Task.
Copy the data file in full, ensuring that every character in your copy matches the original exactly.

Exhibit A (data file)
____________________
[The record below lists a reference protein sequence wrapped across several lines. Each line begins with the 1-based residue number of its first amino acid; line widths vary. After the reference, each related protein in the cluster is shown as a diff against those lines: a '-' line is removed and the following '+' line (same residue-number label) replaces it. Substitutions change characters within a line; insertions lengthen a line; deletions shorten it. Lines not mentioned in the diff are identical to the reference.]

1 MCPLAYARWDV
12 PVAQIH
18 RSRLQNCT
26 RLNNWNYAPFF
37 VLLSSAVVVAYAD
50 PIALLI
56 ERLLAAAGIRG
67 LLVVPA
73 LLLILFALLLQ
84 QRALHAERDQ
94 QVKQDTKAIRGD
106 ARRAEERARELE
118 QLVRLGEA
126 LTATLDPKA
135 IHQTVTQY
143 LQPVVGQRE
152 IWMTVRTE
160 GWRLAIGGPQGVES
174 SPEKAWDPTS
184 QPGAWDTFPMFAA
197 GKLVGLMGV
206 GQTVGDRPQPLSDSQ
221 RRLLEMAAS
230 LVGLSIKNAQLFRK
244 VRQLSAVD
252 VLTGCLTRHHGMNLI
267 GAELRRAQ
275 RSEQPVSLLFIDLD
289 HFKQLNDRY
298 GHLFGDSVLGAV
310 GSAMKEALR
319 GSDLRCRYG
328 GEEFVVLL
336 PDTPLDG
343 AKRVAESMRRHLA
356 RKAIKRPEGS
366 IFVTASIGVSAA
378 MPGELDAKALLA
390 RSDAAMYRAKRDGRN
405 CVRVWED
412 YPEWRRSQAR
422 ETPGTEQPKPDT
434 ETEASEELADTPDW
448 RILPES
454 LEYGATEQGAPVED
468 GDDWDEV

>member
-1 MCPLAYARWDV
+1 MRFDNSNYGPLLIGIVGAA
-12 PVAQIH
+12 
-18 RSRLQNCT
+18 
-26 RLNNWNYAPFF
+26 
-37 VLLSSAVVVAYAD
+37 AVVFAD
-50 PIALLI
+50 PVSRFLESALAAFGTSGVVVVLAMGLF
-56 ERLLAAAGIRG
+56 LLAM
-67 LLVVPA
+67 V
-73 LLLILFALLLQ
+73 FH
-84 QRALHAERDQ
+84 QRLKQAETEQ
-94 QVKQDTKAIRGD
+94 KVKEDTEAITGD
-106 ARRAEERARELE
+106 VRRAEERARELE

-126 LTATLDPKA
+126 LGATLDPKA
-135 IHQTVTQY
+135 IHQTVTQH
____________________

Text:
[The record below lists a reference protein sequence wrapped across several lines. Each line begins with the 1-based residue number of its first amino acid; line widths vary. After the reference, each related protein in the cluster is shown as a diff against those lines: a '-' line is removed and the following '+' line (same residue-number label) replaces it. Substitutions change characters within a line; insertions lengthen a line; deletions shorten it. Lines not mentioned in the diff are identical to the reference.]

1 MCPLAYARWDV
12 PVAQIH
18 RSRLQNCT
26 RLNNWNYAPFF
37 VLLSSAVVVAYAD
50 PIALLI
56 ERLLAAAGIRG
67 LLVVPA
73 LLLILFALLLQ
84 QRALHAERDQ
94 QVKQDTKAIRGD
106 ARRAEERARELE
118 QLVRLGEA
126 LTATLDPKA
135 IHQTVTQY
143 LQPVVGQRE
152 IWMTVRTE
160 GWRLAIGGPQGVES
174 SPEKAWDPTS
184 QPGAWDTFPMFAA
197 GKLVGLMGV
206 GQTVGDRPQPLSDSQ
221 RRLLEMAAS
230 LVGLSIKNAQLFRK
244 VRQLSAVD
252 VLTGCLTRHHGMNLI
267 GAELRRAQ
275 RSEQPVSLLFIDLD
289 HFKQLNDRY
298 GHLFGDSVLGAV
310 GSAMKEALR
319 GSDLRCRYG
328 GEEFVVLL
336 PDTPLDG
343 AKRVAESMRRHLA
356 RKAIKRPEGS
366 IFVTASIGVSAA
378 MPGELDAKALLA
390 RSDAAMYRAKRDGRN
405 CVRVWED
412 YPEWRRSQAR
422 ETPGTEQPKPDT
434 ETEASEELADTPDW
448 RILPES
454 LEYGATEQGAPVED
468 GDDWDEV

>member
-1 MCPLAYARWDV
+1 MRFDNSNYGPLLIGIVGAA
-12 PVAQIH
+12 
-18 RSRLQNCT
+18 
-26 RLNNWNYAPFF
+26 
-37 VLLSSAVVVAYAD
+37 AVVFAD
-50 PIALLI
+50 PVSRFLESALAAFGTSGVVVVLAMGLF
-56 ERLLAAAGIRG
+56 LLAM
-67 LLVVPA
+67 V
-73 LLLILFALLLQ
+73 FH
-84 QRALHAERDQ
+84 QRLKQAETEQ
-94 QVKQDTKAIRGD
+94 KVKEDTEAITGD
-106 ARRAEERARELE
+106 VRRAEERARELE

-126 LTATLDPKA
+126 LGATLDPKA
-135 IHQTVTQY
+135 IHQTVTQH